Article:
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urban-wayfinding

4 Urban Wayfinding Trends Changing The Way We Experience Cities

Most people don’t realize it, but urban wayfinding plays a major role in how we experience a city.

New visitors and tourists get their first impressions when they drive into town or begin to navigate on foot. Easy navigation and clear signage can help drive customers toward top businesses and attractions. And, residents who have called the city home for several years can use wayfinding to learn about new places and understand changing traffic patterns.

As cities continue to evolve, urban wayfinding is also changing – and growing for the better. 

We continue to learn what helps people find their way and how urban wayfinding can create a welcoming, positive city experience. Check out these top four trends that are changing how we navigate cities.

1. Data Collection and The Internet of Things

Urban wayfinding is based on research and data. With the rise of smart cities and the Internet of Things (IoT) sensors, cities are able to collect more data on how people navigate their cities and what they need for improved wayfinding. Many tech startups have developed ideas and plans to reduce city traffic through IoT technology, proving the power of data for helping city officials create a navigable city.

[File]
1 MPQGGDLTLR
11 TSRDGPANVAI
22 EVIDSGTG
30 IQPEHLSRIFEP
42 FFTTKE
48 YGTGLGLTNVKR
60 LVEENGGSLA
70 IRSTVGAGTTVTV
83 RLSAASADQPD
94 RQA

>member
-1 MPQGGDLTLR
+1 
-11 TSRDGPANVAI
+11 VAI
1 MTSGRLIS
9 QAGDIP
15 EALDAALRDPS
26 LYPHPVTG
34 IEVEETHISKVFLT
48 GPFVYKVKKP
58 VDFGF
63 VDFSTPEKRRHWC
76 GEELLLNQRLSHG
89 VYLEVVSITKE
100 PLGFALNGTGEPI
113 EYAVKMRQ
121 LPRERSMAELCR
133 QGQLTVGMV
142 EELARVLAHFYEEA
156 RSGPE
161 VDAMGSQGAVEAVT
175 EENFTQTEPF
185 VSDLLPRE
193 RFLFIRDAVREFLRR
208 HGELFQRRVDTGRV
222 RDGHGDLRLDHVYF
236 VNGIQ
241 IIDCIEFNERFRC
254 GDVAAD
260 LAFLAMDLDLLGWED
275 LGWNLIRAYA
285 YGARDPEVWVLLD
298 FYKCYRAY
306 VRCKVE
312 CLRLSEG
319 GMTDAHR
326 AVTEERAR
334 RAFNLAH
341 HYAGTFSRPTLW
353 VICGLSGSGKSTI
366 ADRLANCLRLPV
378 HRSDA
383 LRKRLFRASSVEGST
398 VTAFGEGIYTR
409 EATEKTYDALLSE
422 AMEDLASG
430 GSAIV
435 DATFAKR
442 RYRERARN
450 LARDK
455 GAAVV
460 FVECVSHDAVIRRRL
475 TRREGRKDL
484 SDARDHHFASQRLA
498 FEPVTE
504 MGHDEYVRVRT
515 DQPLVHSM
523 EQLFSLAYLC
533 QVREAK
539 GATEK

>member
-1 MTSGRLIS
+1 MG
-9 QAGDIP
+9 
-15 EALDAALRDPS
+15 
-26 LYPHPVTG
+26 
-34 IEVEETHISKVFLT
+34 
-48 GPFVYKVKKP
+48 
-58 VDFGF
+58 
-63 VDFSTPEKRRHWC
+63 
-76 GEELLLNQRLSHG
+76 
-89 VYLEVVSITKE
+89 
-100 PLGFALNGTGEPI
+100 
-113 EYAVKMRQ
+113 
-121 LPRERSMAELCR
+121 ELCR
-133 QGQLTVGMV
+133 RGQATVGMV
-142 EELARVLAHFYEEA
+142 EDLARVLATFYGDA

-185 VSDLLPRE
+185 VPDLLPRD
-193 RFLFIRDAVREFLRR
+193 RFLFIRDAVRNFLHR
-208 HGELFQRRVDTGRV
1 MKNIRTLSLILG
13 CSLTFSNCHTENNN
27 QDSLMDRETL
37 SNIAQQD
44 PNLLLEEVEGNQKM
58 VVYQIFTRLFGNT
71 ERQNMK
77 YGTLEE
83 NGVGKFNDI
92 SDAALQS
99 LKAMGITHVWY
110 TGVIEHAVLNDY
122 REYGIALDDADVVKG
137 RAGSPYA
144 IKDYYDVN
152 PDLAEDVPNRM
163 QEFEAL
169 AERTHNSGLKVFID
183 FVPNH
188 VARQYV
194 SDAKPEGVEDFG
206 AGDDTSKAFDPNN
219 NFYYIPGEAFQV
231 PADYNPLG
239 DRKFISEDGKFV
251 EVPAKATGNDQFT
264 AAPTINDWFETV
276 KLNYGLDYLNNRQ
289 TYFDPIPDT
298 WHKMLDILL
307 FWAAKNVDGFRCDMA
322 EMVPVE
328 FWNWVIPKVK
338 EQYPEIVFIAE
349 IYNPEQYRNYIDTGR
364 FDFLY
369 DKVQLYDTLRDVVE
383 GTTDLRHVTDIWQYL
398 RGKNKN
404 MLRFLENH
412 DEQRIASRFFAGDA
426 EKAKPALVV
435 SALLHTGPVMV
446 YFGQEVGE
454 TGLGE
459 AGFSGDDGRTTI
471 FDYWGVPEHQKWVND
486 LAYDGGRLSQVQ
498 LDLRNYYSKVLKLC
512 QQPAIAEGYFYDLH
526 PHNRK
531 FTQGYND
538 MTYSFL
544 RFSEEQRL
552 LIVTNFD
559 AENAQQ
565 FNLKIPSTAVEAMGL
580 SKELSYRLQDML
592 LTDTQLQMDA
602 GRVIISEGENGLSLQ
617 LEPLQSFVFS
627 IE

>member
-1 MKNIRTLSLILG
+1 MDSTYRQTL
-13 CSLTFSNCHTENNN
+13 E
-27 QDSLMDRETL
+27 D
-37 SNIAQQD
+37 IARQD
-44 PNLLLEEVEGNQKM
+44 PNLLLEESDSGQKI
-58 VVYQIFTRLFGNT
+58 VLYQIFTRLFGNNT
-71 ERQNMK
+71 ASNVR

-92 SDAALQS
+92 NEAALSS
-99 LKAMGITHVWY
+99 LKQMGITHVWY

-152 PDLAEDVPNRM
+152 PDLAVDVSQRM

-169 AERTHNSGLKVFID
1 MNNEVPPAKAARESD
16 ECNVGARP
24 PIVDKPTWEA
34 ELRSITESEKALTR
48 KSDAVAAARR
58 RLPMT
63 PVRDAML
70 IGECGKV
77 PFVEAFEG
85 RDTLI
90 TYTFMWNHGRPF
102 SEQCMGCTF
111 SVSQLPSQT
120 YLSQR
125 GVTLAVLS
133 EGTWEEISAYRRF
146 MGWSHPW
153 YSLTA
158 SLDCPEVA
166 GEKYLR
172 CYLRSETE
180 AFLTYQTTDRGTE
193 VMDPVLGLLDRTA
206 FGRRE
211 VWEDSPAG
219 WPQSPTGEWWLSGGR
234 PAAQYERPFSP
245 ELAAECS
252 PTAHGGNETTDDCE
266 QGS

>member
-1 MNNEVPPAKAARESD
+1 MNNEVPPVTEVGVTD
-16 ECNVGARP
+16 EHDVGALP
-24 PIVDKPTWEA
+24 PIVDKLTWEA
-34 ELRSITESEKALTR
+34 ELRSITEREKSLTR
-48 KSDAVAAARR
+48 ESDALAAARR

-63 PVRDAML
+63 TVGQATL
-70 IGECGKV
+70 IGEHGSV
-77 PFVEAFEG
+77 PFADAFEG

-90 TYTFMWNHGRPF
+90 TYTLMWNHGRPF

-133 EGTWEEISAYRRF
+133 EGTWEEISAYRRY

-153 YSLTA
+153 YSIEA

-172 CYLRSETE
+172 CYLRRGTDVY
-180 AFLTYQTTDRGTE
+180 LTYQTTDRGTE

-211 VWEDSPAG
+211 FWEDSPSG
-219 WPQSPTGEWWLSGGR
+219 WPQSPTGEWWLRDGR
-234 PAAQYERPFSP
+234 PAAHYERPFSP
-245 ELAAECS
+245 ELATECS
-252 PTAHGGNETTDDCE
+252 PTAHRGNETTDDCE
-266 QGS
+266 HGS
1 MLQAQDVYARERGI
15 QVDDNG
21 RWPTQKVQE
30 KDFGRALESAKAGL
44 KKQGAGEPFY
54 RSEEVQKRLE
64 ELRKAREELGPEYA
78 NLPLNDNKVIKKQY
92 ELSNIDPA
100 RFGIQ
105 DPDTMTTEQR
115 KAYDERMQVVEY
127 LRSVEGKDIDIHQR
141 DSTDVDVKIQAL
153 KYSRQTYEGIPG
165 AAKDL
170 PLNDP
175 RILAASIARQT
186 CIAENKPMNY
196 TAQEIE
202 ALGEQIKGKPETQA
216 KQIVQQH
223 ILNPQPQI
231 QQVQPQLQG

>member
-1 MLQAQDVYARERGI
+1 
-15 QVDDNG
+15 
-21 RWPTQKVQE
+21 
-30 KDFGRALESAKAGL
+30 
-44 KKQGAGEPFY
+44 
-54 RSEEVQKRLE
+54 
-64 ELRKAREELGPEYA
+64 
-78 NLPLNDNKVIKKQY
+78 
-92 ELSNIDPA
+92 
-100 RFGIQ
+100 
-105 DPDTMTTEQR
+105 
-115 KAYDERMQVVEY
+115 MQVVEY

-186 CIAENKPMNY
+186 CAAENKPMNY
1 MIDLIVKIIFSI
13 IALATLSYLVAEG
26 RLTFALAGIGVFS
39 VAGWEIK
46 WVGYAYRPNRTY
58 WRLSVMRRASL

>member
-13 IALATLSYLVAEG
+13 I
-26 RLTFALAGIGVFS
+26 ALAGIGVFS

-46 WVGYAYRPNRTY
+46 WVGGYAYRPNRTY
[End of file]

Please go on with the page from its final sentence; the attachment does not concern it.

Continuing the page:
Historically, cities would conduct in-depth studies into what the residents of a city wanted for their wayfinding. Planners would look at how people moved around the city and upcoming trends to prepare for. Now, today’s city planners don’t need years to develop wayfinding plans. They can move fast and implement wayfinding solutions much quicker.

2. E-Scooters

The e-scooter craze has taken over cities all across the country. Bird first launched its e-scooter business as an affordable option for short-distance travel in September 2017. By January 2019, more than 90 US cities had e-scooter sharing options. While 5 million units of e-scooters were sold in 2018, the projected global retail sales of electric scooters and bicycles are expected to reach 50 million in 2020.

This is astronomical growth for a city-travel tool, and cities are scrambling to keep up with the right wayfinding needs.